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Clarion Congress & Hotel, Cosmos 3D


Martin Phillips, School of Geography, Geology and Environment, University of Leicester, UK (email: martin.phillips@le.ac.uk).

Topic: Inequalities, disadvantage and displacement: neglected dimensions of rural gentrification?

Keywords: rural gentrification; displacement; assets; England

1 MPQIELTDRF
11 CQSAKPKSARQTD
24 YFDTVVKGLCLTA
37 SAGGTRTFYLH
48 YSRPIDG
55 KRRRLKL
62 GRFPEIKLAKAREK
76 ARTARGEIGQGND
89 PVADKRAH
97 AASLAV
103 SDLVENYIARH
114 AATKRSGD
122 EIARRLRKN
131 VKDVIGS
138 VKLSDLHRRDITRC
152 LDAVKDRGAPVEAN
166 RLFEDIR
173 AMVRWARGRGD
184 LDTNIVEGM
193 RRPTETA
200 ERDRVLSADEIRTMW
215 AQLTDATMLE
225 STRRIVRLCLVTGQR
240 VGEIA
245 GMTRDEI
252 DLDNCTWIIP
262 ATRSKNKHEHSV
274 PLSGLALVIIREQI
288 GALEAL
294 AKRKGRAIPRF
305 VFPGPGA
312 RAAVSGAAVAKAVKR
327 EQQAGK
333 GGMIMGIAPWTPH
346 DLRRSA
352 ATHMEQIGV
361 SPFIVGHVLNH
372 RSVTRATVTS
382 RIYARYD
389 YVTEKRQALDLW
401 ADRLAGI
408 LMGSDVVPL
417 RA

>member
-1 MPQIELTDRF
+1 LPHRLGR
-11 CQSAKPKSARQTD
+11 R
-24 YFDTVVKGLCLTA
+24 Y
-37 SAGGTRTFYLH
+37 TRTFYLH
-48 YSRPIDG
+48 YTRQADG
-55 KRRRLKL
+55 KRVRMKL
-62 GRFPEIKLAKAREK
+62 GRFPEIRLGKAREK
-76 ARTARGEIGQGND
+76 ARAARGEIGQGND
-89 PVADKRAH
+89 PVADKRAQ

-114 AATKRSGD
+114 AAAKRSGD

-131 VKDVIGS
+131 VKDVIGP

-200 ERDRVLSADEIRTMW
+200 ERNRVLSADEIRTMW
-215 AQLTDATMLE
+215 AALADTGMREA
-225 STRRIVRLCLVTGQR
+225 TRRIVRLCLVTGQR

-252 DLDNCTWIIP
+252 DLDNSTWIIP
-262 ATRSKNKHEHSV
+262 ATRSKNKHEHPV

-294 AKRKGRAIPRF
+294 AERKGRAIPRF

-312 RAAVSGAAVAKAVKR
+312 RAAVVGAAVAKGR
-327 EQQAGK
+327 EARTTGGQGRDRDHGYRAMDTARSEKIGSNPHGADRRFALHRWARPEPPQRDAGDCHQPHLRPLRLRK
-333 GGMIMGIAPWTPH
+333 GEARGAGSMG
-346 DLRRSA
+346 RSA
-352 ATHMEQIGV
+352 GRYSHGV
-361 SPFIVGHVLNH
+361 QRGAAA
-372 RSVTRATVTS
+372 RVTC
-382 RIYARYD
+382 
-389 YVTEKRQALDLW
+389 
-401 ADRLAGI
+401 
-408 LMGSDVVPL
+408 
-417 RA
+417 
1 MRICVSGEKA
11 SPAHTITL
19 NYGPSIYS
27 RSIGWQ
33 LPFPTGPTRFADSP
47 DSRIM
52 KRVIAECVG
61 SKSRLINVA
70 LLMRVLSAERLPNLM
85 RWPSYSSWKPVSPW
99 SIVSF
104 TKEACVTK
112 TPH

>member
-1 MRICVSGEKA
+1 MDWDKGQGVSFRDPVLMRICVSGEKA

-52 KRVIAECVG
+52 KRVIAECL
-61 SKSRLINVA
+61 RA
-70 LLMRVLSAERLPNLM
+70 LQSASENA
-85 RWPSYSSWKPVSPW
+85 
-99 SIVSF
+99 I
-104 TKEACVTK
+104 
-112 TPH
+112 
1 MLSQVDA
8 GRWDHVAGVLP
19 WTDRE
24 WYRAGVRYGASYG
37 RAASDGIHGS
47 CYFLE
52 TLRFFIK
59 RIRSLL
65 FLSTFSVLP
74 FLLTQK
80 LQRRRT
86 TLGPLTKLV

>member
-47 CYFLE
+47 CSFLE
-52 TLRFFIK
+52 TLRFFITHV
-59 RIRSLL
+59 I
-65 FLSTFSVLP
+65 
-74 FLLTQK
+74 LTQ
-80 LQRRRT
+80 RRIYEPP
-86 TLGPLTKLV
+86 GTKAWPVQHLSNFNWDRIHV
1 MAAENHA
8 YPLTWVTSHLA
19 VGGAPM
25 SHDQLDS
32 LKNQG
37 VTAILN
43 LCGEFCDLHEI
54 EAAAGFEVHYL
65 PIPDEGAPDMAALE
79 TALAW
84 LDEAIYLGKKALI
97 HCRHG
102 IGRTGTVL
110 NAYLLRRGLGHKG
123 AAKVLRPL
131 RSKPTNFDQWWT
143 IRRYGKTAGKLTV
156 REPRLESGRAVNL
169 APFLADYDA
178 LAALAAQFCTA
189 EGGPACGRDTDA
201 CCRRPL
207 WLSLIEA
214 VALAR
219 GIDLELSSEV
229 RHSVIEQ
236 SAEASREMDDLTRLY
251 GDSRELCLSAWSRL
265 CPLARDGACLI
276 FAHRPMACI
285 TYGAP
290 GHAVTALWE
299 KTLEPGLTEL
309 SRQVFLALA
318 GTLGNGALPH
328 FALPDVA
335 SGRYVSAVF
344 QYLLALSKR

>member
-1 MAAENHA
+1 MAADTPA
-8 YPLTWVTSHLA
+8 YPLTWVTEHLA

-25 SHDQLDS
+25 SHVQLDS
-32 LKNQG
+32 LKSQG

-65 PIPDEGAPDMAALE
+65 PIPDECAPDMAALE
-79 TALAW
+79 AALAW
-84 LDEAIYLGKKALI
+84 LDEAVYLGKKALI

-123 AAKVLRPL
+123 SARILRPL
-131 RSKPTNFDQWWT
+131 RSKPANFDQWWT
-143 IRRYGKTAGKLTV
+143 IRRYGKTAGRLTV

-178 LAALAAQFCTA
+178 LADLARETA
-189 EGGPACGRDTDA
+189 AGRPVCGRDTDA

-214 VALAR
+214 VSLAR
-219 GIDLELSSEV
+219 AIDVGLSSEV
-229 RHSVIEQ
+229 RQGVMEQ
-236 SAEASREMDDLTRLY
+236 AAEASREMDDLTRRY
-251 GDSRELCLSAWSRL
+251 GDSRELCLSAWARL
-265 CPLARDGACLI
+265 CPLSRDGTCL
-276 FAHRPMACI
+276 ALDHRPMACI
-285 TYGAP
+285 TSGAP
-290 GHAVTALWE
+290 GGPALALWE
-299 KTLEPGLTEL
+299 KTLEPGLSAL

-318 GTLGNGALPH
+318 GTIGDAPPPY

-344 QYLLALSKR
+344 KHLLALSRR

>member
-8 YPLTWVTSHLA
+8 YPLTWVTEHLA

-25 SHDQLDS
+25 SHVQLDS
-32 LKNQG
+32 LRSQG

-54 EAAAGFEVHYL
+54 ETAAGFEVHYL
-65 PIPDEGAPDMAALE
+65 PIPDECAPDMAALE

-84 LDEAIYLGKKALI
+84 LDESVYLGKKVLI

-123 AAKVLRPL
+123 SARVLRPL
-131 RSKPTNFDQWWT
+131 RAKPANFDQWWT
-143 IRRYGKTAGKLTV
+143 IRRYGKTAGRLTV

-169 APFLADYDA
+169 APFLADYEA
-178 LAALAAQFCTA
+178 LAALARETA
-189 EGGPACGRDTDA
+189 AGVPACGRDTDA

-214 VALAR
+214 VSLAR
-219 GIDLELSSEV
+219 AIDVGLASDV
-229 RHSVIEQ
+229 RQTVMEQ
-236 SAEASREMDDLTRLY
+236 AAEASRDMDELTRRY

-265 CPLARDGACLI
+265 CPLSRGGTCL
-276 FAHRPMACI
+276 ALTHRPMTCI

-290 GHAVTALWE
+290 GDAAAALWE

Inequality and social disadvantage have long been central motifs within the study of gentrification, often bound into notions of displacement that have been viewed as a definitive of, at least, critical perspective on this concept (see Slater 2006, 2008). There have, however, been suggestions that displacement has itself become displaced from this central position (Slater 2006), and claims in both urban and rural contexts that replacement rather than displacement might characterise many instances of so-called gentrification (e.g. Hamnett 2003; Halfacree 2018). Set against these arguments, it is possible to identify signs of a resurgent theoretical and empirical concern with displacement and associated issues such as inequality and social disadvantage, at least within urban studies (e.g. Slater 2009; 2010; Davidson and Lees 2010; Davidson & Wyly 2012; Zhang and He 2018). Such work can be seen to highlight the significance of inequalities and transformations in a range of opportunity structures beyond housing and labour markets that have long formed a central component of gentrification related displacement, including access to public and private services, consumption opportunities and affective connections with people and places. The current paper seeks to explore whether rural research could draw lessons from such work, drawing on an ESRC funded comparative study of villages in five rural districts of England. Employing an asset-based theorisation of gentrification, it is argued that displacement needs to be viewed as a multi-dimensional expression of inequalities in opportunities to access to material, communicative and affective assets. Attention is drawn to the significance of the spatialities of these assets and their connection to ideas of direct and indirect forms of displacement that have emerged from the work of Marcuse (1985, 1986), and also to the temporal dynamics of gentrification and displacement, with often exhibit both asynchronicity and extended duration. It is argued that these features demonstrate the significance of ‘relations of exteriority’ (De Landa, 2006) within the formation of gentrification, but that displacements, and associated issues of social inequalities, disadvantage, isolation and exclusion, are very much in evidence in the contemporary English countryside.

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